Why does sovereign have a g, when it is supposedly derived from the Old French soverain, which, etymologically, has nothing to do with a reign?
Author Archives: Rachelle Drouin
Fill the bill: Avoid folk etymology and the rest will follow
Expressions fascinate me. There must surely be cultural influences that shape the development, as well as the nuances of, language. I’m always happy when I uncover the origins of yet another idiom, and I’m always dismayed when I see someone misusing and/or misspelling that same idiom.
Pronunciation: A salute to popcorn?
Why is colonel pronounced kernel? What many people don’t realize is that colonel comes from early French.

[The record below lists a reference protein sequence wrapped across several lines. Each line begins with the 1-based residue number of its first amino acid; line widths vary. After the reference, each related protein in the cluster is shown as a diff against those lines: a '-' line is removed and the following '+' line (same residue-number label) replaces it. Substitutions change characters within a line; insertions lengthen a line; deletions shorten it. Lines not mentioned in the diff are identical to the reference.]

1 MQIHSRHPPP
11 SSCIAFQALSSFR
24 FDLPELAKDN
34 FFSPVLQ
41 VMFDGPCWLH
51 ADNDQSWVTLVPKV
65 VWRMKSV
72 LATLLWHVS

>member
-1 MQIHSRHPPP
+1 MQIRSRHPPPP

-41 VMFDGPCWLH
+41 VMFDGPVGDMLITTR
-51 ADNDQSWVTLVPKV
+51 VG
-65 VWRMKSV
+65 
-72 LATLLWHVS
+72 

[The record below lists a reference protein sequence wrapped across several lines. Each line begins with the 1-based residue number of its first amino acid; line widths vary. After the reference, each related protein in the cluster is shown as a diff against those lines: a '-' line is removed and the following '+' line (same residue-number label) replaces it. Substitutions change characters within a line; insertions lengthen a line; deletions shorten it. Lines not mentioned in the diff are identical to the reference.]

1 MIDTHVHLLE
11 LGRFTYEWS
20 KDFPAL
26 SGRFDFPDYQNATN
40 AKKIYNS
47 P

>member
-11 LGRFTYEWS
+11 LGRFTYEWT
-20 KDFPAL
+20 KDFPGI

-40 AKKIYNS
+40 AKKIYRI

Toe the line: Spelling expressions correctly will help your writing pass muster
My interest in the social, religious, economic and other factors shaping etymology and the development of language is more than a fascination and correct word usage more than an obsession. That’s why I really get my knickers in a twist when I see people misuse and misspell common expressions.
Pronunciation: Left of centre or down the loo?
Why do we in Canada say LEF-tenant, when there is no actual f in the word itself. Borderline obsessive in my fascination with etymology, I immediately rushed to the Oxford English Dictionary to find the answer.